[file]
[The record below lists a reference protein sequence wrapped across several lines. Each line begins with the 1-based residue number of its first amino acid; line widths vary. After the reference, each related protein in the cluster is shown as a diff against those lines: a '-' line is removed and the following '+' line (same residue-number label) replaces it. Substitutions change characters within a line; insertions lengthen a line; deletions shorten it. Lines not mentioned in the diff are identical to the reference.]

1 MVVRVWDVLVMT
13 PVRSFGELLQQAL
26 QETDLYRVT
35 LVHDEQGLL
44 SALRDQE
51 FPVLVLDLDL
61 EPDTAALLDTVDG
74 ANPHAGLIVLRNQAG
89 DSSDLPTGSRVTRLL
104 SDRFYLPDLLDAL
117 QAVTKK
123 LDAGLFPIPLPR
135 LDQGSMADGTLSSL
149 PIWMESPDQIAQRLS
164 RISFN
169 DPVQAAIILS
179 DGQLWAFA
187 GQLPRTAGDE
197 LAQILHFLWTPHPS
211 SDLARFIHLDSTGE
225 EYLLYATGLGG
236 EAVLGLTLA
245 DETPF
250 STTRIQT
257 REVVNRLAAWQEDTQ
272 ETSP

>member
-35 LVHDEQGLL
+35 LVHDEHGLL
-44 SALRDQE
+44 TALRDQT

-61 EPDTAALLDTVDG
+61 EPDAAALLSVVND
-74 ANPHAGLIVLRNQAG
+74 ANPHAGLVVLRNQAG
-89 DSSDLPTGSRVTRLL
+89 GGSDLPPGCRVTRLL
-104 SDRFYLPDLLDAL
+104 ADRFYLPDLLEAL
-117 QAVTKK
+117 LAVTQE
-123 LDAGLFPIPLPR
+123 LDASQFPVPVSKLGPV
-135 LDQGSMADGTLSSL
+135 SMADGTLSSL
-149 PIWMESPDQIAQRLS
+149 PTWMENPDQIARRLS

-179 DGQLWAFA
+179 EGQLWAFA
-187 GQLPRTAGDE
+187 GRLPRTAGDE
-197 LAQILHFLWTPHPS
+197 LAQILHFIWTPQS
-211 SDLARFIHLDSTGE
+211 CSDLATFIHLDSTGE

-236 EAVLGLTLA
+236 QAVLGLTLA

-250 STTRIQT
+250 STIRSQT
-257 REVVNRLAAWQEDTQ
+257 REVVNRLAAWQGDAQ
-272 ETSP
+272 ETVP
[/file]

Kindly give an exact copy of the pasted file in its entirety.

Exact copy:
[The record below lists a reference protein sequence wrapped across several lines. Each line begins with the 1-based residue number of its first amino acid; line widths vary. After the reference, each related protein in the cluster is shown as a diff against those lines: a '-' line is removed and the following '+' line (same residue-number label) replaces it. Substitutions change characters within a line; insertions lengthen a line; deletions shorten it. Lines not mentioned in the diff are identical to the reference.]

1 MVVRVWDVLVMT
13 PVRSFGELLQQAL
26 QETDLYRVT
35 LVHDEQGLL
44 SALRDQE
51 FPVLVLDLDL
61 EPDTAALLDTVDG
74 ANPHAGLIVLRNQAG
89 DSSDLPTGSRVTRLL
104 SDRFYLPDLLDAL
117 QAVTKK
123 LDAGLFPIPLPR
135 LDQGSMADGTLSSL
149 PIWMESPDQIAQRLS
164 RISFN
169 DPVQAAIILS
179 DGQLWAFA
187 GQLPRTAGDE
197 LAQILHFLWTPHPS
211 SDLARFIHLDSTGE
225 EYLLYATGLGG
236 EAVLGLTLA
245 DETPF
250 STTRIQT
257 REVVNRLAAWQEDTQ
272 ETSP

>member
-35 LVHDEQGLL
+35 LVHDEHGLL
-44 SALRDQE
+44 TALRDQT

-61 EPDTAALLDTVDG
+61 EPDAAALLSVVND
-74 ANPHAGLIVLRNQAG
+74 ANPHAGLVVLRNQAG
-89 DSSDLPTGSRVTRLL
+89 GGSDLPPGCRVTRLL
-104 SDRFYLPDLLDAL
+104 ADRFYLPDLLEAL
-117 QAVTKK
+117 LAVTQE
-123 LDAGLFPIPLPR
+123 LDASQFPVPVSKLGPV
-135 LDQGSMADGTLSSL
+135 SMADGTLSSL
-149 PIWMESPDQIAQRLS
+149 PTWMENPDQIARRLS

-179 DGQLWAFA
+179 EGQLWAFA
-187 GQLPRTAGDE
+187 GRLPRTAGDE
-197 LAQILHFLWTPHPS
+197 LAQILHFIWTPQS
-211 SDLARFIHLDSTGE
+211 CSDLATFIHLDSTGE

-236 EAVLGLTLA
+236 QAVLGLTLA

-250 STTRIQT
+250 STIRSQT
-257 REVVNRLAAWQEDTQ
+257 REVVNRLAAWQGDAQ
-272 ETSP
+272 ETVP